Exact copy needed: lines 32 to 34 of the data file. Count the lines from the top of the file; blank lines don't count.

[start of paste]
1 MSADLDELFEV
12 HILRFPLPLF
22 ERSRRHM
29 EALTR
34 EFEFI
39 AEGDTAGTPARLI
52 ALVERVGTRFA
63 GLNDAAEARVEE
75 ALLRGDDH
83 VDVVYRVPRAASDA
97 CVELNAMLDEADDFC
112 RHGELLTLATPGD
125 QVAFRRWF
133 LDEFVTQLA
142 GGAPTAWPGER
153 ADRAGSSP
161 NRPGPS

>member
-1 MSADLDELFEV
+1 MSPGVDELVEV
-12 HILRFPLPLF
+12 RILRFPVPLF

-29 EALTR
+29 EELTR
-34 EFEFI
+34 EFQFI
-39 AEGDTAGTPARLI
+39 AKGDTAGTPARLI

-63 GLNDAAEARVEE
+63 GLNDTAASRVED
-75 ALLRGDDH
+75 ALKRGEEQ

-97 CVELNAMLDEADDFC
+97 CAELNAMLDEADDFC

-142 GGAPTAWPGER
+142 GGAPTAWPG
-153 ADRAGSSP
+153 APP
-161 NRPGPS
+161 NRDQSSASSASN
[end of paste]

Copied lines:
+75 ALKRGEEQ

-97 CVELNAMLDEADDFC
+97 CAELNAMLDEADDFC